Fuel Handling

A simple and effective fuel containment system at a field camp. Photo: Matt Irinaga

A simple and effective fuel containment system at a field camp. Photo: Matt Irinaga

Safe Fuel Handling Procedures for Field Personnel
All researchers using fuel at a field site must use containment for all fuel and equipment that uses fuel.  Researchers should be aware of how to clean up a spill, and how to use a spill response kit.

Containment Systems
CPS can provide researchers with spill containment equipment and spill response kits for CPS-issued equipment. Researchers should be prepared to provide their own resources for any non-CPS equipment they are taking into the field that uses fuel.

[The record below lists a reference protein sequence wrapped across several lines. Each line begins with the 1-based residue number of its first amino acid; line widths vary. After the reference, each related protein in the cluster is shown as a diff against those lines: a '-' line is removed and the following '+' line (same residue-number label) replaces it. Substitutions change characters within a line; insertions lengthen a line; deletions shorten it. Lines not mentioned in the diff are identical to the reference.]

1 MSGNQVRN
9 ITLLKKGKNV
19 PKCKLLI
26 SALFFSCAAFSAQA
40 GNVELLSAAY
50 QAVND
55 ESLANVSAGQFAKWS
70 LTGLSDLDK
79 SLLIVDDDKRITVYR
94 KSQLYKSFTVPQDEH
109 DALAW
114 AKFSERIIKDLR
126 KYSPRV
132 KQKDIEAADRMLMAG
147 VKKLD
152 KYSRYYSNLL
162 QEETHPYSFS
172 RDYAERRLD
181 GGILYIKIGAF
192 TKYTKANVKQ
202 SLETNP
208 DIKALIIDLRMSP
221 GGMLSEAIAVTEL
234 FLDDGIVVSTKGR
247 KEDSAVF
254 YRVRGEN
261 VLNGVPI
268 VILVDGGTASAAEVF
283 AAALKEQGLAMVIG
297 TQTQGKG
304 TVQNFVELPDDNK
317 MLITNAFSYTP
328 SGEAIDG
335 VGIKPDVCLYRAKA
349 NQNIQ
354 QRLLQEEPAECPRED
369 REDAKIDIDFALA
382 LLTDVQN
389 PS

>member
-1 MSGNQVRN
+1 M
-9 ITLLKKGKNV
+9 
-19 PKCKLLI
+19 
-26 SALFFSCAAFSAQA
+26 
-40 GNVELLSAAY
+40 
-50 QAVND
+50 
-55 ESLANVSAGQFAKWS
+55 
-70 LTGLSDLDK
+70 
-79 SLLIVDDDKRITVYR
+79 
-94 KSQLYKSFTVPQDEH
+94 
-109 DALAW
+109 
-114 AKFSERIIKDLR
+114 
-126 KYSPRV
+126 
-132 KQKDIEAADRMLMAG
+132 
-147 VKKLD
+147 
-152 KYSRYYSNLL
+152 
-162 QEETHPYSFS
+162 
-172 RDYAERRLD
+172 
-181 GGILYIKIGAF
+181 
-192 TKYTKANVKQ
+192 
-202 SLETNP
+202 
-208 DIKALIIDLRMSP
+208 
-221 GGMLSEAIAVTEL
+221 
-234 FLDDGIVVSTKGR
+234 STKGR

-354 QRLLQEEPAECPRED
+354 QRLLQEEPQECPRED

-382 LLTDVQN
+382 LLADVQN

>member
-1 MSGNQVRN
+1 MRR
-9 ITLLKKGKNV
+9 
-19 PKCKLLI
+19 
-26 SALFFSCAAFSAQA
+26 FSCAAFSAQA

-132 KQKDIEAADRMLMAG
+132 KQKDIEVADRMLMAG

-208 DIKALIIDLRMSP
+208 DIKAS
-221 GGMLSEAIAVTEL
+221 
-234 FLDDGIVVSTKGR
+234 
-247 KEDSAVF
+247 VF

Loading Fuel

Loading camp fuel into the Ultima Thule Twin Otter at the Black Rapids Airstrip

Cleaning Up a Spill
Any amount of hazardous material spilled on the ground at a field location must be cleaned up.  All researchers going to a field site should realize the liability they are assuming for safe fuel handling practice. The researcher and his/her institution will be responsible for any spills and remediation of spills at a field site.

How to remediate a small spill

  1. Contain the spilled material.
  2. If feasible and safe, absorb the spilled material using absorbents from local spill kits or, if the spill is on snow, shovel the snow up and place in plastic bags or a drum to be disposed of off-site.  On soil, shovel the contaminated material into a bag or drum for disposal.

For Large Spills
If a large spill occurs the researcher should notify CPS staff and the local authority responsible for the land on which the spill occurs (i.e., BLM, NPS) immediately for assistance.